I ordered this lens today, can't wait to get out and try it!
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Well after much consideration I ordered a factory refurbished t4i with 18-135 STM lens .. Im excited to began my photography journey .. I will keep everyone posted . Thank you for all your help. Truly !!
to be honest, the pop up flash is so useless that I often wondered why it was on the original 7d. I get the pop up flash for the entry level models, the rebels and the XXD series, but a pop up flash on a prosumer model....seems like a waste of real estate....
The 7D was the first camera able to be an optical master for Speedlites (via that popup flash), and that's a very useful capability in a prosumer model.
Of course, with the current RT system, the camera could be the master without the onboard flash - and I hope we see that someday!
when I saw this, I thought it might be thgmuffin finally ageing that f5.6 is useless for shooting night sports... I guess I will just continue to wait for that acknowledgement.
Hang on a minute - doesn't the AA filter actually serve a purpose other than just smudge our images? Doesn't it reduce moire and aliasing?
Indeed, that's why aa filter is spelled "anti-aliasing" :-)Without it you would have to deal with that in post.
Probably yes, but the point is: only if required and only in that particular area! And moiré effects on full res stills should be very far in between, maybe 1% of shots in 10% of the image?, that means that for the others you're getting sub-optimal stills because the moiré effect in video is much more ubiquitous.
With your argument Canon could also force the camera to apply all other image "enhancements" to raw like lens profiles, de-vignetting, CA correction, nice poppy colors, ... but also all at the cost that if you don't want these in post you cannot get rid of them. If you shoot raw it should be as raw as possible, postprocessing software is always better at doing the job, even if more time and work consuming.
But like the 24-105 vs 24-70 f/2.8, the 70-300 has some advantages over the 70-200 f/2.8, namely an extra 100mm in focal length.
The problem I have with the 24-70 f/4 is that it will duplicate the inevitable 24-70 f/2.8 IS which patents were filed for a while back. The 24-105 at least though would still have a spot in my kit for that extra range when needed.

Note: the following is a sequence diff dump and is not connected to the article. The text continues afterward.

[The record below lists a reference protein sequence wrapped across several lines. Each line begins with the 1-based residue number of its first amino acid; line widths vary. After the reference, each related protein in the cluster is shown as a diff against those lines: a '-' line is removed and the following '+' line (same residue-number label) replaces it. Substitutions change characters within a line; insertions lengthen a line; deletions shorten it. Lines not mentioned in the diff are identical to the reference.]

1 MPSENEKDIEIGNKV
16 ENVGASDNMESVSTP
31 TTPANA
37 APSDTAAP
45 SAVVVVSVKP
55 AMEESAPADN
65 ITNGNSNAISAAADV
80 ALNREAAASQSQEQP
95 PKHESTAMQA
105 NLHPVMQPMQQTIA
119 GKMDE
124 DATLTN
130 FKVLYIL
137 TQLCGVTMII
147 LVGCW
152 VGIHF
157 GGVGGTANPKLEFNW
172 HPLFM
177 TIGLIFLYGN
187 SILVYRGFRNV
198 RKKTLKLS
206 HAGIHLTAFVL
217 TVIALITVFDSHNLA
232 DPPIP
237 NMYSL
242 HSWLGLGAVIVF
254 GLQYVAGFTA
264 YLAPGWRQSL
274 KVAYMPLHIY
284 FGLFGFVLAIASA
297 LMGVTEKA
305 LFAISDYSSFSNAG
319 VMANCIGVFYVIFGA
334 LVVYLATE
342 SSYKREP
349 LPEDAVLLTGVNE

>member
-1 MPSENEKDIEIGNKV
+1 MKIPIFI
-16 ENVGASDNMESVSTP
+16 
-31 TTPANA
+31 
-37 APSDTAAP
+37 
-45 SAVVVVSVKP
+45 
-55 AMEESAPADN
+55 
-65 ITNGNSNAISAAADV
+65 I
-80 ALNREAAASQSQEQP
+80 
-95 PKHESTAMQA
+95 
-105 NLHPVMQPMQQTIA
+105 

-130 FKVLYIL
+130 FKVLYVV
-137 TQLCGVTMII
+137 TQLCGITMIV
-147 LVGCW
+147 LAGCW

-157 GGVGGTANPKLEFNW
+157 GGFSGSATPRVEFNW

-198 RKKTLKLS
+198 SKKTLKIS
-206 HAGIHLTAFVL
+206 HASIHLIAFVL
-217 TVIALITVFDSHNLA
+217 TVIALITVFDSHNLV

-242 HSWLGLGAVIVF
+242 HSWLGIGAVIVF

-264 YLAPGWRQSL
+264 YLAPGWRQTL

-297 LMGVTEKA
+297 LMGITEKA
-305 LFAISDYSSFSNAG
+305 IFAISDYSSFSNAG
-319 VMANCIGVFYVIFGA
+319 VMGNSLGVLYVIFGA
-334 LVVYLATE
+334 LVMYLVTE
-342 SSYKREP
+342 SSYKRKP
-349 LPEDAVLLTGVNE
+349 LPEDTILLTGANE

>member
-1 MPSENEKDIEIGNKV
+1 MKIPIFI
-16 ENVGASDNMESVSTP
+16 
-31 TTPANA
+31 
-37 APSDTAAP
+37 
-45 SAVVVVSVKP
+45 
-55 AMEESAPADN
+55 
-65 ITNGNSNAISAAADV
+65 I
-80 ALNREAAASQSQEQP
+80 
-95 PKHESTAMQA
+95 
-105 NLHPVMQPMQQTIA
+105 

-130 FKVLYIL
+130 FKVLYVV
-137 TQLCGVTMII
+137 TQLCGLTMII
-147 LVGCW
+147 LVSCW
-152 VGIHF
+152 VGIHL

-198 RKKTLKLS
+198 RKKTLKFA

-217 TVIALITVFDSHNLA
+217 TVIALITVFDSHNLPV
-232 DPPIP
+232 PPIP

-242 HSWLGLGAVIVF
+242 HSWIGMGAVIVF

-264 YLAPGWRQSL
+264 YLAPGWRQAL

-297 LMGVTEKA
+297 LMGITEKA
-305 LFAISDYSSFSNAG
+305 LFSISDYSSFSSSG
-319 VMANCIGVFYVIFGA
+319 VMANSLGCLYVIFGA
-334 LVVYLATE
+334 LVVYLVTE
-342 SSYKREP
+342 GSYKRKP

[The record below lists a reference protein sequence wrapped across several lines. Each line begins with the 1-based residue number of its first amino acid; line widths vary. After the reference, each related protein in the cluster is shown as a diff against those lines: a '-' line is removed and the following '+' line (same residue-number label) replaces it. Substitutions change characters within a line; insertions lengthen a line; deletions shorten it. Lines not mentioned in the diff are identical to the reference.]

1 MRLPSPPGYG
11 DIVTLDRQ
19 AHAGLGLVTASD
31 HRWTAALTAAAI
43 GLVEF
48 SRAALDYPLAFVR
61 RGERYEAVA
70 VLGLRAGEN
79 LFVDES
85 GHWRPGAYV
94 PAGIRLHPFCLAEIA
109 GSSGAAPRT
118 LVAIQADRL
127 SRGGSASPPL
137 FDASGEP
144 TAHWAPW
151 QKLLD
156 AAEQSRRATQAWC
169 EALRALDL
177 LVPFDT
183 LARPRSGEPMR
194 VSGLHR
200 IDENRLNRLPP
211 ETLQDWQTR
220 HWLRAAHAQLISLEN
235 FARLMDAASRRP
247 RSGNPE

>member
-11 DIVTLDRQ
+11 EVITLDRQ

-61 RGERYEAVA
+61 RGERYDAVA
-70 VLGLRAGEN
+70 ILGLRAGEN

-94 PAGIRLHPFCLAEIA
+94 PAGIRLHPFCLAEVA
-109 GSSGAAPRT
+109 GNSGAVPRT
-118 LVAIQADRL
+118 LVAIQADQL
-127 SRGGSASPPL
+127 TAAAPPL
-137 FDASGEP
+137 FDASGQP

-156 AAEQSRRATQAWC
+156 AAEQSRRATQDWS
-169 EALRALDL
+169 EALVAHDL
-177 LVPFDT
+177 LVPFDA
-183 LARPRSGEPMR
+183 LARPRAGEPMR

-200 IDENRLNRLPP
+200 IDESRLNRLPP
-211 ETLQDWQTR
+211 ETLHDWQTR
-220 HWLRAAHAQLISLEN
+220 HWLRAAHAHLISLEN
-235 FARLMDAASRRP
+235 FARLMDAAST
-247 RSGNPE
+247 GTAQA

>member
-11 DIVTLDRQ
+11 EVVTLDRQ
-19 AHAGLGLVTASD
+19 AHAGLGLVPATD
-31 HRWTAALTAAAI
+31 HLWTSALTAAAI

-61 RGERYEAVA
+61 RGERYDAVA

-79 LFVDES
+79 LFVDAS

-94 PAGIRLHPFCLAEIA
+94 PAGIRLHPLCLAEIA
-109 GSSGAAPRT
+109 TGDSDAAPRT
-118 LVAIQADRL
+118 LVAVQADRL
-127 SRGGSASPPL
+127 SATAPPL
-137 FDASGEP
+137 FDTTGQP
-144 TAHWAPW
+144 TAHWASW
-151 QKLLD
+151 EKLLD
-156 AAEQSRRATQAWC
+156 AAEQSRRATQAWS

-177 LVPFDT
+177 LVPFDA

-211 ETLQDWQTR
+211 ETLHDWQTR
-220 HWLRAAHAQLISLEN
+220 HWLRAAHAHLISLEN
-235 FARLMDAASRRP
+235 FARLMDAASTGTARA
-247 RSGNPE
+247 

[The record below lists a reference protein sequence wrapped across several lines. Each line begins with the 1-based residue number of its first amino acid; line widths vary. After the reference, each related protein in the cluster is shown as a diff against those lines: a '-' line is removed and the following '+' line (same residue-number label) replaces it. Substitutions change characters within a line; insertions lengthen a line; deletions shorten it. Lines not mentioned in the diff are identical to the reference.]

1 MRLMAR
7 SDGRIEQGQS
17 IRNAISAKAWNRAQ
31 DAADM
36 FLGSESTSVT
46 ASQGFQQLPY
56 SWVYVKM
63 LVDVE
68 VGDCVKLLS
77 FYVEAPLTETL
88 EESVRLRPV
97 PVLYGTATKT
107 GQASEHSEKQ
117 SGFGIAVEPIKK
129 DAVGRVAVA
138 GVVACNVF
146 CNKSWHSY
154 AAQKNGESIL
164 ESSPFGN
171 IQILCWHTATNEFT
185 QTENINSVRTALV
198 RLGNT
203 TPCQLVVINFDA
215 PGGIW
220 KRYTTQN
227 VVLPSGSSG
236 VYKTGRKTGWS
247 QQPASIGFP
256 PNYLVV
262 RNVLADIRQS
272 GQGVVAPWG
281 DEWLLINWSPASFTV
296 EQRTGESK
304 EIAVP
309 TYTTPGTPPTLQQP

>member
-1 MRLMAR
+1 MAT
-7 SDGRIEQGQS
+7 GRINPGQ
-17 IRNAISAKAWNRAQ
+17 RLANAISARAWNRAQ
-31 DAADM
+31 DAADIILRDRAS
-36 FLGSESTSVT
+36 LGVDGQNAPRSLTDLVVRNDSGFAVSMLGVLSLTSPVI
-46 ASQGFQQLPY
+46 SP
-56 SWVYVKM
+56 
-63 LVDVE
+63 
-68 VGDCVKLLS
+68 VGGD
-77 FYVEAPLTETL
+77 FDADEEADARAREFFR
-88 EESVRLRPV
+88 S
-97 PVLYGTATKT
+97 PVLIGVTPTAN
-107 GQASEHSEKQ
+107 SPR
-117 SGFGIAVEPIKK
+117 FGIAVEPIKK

Is it just me or do the images look blurry? I'm viewing them on my iPad and they look kinda garbage. The shots themselves are not very interesting, maybe that doesn't help. I was expecting more. I'll have a proper look on my monitor at home.
I wonder if AFMA is required for this lens/body pairing and has not been used.
There is a potentially legitimate argument there; however I think there are few people who print so large that the AA filter makes much difference in sharpness.
Probably not, but with that approach you can scrap a good part of the L lenses - but as the gear lineup is concerning iq and price, it's a bit strange to purchase a multi-thousand €/$ lens and then let the sharpness be reduced by a small piece of glass in front of the sensor with an aa feature that is good for nothing if you don't shoot video.And it's still true that any model of DSLR without video will be a niche product, and will cost more. Again, think of the D800E: it costs $200 more to get a camera without the AA filter. Shouldn't it cost less?
Sure, but that's supply (production amount) and demand (unique feature) - I'd like the aa filter choice for every dslr, for example the 6d is really crappy with video, so there would be ample demand for a sharper 6d-e version.
Nikon has seen this problem, and as far as I understand it also severely reduced the aa filter strength for their latest cameras like the d7100.
You'd need some kind of special mirror that let some light pass through to the sensor and yet reflect part of it up towards the OVF.
It's called a pellicle mirror. Canon used them in a few film SLRs a long time ago, Sony uses them today (the SLT series), and if you check the main CR page, you'll see that Canon recently had a pellicle mirror patent publish.
I'd much prefer the 24-105mmL for way less, they often pop up for $650. The longer focal length range makes up for the very tiny difference in MTF. I have the 24-70 f/2.8 MK II.
The distortion in the 24-105 makes it much less useful than it could have been.Also, if they discontinue the 24-105L it might even (temporarily) increase demand for it, meaning I could sell it for a bit more than I paid! Bonus!
I'm interested in how that new Sigma is going to perform at the wide end. It could be the answer a lot of people are looking for.
You might find that the release of Sigma's lens impacts the ability of you to sell the Canon one at the price you want...
If it worked really well then I would not mention this, but I see tons of complaints from 6D owners about the AF.
then they bought the wrong camera.
i see your point and i agree from a customers point of view.
how could i not.. the more i get for my money the better.
a 7D like AF would be nice to have in the 6D, no question.
but from canons point of view it makes absolut sense.
i had not bought a second 5D MK3 as backup body if the 6D had a 7D like AF.
is the D600 AF performance much better? from all i have seen, not really.
I've not used a 6D but own a 5Diii and have owned a 7D. Just to be clear, we are not calling the 7D AF system good, are we?
well the 7D AF is pretty good. and that seems to be the common opinion:
what are you shooting and what are your complains exactly?
of course the 5D MK3 AF is better but then... the camera cost twice as much.
and if you need the best low light AF performance the 5D MK3 or 1D X is sure the way to go.
but does that make the 7D AF bad? i don´t think so.
and a great deal of 5D MK3 customers, who are not professionals, are totally confused by the 5D MK3 AF. so i bet they use only 25% of it´s potential.
you would call the 7D AF bad?